The roof window alternative, a frameless glass panel can make the most of the view and add light and a sense of space to the roof but might be a poor choice for ventilation as cannot be opened. In older properties, conservation rooflights may be needed to stay in keeping with the area, which can be more expensive.
- Casement windows: Usually installed to be in keeping with the rest of the house, casement windows usually offer plenty of light and opening options. However, restricted openings may be necessary for safety reasons and to be building regulation compliant.
- Balcony door windows: often seen as sash windows or French doors with a Juliet balcony, balcony doors are a way of opening up the room to the outside, maximising ventilation and light. To enhance light and safety further, the balcony could be constructed from a protected glass balustrade. These windows are ideal for making the most of views, but the downside is that they are a specialist fitting which can add to the expense of a loft conversion.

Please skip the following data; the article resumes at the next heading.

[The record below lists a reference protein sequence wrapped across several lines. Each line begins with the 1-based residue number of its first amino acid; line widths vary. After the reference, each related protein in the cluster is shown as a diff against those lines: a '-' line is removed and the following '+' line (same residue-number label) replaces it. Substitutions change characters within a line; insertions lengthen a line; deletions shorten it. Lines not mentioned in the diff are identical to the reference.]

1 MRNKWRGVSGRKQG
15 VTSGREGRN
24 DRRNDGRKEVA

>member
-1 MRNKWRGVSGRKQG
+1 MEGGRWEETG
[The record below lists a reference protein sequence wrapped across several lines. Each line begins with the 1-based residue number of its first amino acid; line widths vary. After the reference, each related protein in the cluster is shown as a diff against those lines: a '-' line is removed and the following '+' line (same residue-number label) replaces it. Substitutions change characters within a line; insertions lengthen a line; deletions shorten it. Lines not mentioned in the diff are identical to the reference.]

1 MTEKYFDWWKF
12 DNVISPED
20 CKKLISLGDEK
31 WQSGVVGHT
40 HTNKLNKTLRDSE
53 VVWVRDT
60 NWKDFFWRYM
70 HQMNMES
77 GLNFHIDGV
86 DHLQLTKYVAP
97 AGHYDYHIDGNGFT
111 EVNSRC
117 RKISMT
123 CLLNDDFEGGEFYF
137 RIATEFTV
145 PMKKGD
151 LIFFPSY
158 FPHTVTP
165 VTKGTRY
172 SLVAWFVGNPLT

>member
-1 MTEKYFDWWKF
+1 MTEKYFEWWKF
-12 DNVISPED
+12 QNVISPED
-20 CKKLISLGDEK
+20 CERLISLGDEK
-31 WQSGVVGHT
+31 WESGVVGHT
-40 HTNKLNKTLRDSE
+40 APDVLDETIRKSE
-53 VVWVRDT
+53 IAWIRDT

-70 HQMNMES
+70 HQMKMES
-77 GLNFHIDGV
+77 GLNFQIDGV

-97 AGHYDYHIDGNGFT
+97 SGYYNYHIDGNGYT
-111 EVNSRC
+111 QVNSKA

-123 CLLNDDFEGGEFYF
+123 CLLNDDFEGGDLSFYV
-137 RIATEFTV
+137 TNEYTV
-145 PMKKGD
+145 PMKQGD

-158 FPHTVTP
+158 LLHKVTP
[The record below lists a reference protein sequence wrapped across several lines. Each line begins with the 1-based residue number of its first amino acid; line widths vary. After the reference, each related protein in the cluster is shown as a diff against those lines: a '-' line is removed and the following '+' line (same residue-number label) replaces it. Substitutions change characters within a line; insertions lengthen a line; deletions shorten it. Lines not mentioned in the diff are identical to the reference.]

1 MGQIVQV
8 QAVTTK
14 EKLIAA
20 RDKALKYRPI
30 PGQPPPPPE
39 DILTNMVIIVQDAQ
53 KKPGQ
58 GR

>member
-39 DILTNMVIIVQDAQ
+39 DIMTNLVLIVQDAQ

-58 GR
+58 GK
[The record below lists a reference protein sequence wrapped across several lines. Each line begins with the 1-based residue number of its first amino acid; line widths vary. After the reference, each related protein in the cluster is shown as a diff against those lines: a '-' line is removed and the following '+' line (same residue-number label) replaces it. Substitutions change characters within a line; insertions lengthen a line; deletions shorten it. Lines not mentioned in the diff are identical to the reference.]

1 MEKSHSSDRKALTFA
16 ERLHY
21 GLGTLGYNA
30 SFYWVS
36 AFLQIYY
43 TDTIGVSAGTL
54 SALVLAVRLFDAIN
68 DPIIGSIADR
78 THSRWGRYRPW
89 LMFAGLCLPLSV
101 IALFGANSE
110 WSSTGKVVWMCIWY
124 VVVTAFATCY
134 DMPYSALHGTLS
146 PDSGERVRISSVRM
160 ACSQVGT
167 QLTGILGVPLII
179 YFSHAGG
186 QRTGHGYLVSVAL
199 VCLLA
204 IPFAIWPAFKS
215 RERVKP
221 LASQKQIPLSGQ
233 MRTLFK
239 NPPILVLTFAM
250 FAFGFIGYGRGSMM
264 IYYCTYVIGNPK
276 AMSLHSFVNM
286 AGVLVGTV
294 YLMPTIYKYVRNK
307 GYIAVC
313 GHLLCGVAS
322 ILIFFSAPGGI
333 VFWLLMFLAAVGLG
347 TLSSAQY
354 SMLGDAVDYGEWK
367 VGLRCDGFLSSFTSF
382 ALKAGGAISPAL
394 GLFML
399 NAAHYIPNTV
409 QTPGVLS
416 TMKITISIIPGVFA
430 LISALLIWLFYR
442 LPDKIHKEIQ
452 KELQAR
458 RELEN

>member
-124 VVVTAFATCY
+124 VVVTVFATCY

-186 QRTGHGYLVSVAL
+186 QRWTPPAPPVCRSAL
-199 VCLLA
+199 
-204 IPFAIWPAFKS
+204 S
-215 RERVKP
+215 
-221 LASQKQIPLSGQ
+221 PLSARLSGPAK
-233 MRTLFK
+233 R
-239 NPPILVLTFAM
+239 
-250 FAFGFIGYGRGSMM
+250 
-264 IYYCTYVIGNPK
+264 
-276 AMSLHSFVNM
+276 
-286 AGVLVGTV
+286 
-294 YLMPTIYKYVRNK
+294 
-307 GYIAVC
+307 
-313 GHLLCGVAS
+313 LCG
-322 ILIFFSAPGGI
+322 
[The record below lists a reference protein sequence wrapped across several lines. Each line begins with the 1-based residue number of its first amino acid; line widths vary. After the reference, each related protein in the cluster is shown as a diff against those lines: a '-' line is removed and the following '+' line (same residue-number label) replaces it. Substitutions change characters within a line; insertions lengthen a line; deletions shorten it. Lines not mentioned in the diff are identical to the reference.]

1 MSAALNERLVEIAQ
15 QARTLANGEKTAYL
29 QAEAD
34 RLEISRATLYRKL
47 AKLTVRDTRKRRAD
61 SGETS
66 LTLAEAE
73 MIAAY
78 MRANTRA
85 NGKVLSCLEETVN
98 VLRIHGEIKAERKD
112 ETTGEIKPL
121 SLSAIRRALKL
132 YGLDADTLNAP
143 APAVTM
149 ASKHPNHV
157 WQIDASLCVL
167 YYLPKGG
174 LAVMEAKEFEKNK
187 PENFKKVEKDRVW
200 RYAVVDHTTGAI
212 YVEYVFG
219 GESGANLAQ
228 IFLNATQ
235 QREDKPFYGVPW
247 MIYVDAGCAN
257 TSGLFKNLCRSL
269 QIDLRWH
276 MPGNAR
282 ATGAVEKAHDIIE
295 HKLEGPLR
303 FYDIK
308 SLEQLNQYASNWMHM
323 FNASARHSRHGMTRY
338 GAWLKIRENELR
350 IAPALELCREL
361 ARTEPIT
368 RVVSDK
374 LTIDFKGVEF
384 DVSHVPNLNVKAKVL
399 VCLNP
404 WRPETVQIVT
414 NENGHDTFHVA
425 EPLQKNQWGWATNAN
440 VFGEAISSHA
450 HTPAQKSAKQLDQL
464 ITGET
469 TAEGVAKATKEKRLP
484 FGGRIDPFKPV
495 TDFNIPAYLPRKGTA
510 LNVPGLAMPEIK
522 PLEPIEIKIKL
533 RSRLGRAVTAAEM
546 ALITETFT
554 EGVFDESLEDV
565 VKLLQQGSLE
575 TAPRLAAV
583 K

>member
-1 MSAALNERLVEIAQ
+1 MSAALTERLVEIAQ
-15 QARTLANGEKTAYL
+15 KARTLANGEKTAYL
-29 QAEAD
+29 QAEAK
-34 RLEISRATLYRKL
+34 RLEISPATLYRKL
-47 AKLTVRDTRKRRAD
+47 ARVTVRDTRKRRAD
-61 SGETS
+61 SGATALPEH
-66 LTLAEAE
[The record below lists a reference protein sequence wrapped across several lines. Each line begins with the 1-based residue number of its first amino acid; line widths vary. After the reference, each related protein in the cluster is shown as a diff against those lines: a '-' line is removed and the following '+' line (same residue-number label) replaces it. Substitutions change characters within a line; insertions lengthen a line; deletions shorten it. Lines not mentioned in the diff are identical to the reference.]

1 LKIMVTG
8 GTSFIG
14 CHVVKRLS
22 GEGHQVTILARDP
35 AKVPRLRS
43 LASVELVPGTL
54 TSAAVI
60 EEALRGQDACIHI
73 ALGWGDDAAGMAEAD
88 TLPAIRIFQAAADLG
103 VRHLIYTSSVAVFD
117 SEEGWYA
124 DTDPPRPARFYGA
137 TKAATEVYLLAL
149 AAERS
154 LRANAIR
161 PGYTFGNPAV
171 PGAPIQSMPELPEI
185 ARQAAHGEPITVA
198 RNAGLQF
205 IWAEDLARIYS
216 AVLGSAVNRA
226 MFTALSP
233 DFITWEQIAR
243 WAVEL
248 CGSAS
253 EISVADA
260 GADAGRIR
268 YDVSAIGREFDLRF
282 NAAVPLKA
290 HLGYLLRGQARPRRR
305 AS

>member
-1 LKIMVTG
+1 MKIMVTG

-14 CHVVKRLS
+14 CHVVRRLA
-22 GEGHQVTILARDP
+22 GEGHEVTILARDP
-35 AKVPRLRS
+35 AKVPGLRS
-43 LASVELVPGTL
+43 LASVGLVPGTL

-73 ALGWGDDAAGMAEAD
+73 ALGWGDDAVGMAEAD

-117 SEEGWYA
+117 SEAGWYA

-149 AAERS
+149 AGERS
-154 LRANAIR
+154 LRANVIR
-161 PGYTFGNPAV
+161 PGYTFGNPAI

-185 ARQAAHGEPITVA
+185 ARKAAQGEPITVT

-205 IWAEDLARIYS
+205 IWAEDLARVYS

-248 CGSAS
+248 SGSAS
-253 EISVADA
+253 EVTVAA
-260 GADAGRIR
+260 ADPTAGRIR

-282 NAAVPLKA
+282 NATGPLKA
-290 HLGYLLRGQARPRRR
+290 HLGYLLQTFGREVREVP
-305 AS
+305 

Although they are useful for ventilation, as the doors or window can be flung open wide, it’s not the type of window that can be opened (or left open) just a little way for ventilation throughout the day. Another disadvantage is the amount of space these take up, as often furniture or a radiator would be placed under a window – this option is lost with full size windows. Child and pet safety concerns can be an issue, depending on the proposed gap size between railings, but these concerns can be eliminated by installing a toughened glass or laminate balustrade instead.
For metal balconies, it’s worth considering that good quality metal is a necessary expense, otherwise maintenance and upkeep can be difficult as poor quality metals are prone to weathering and rust. High quality, low maintenance metals such as aluminium and wrought iron can be harder-wearing, but very expensive.
It’s certainly worth considering all aspects by visiting and viewing loft conversions similar to the type you have in mind and taking advice from the experts, so that you can see clearly your window choices and how these can help make your loft part of your home.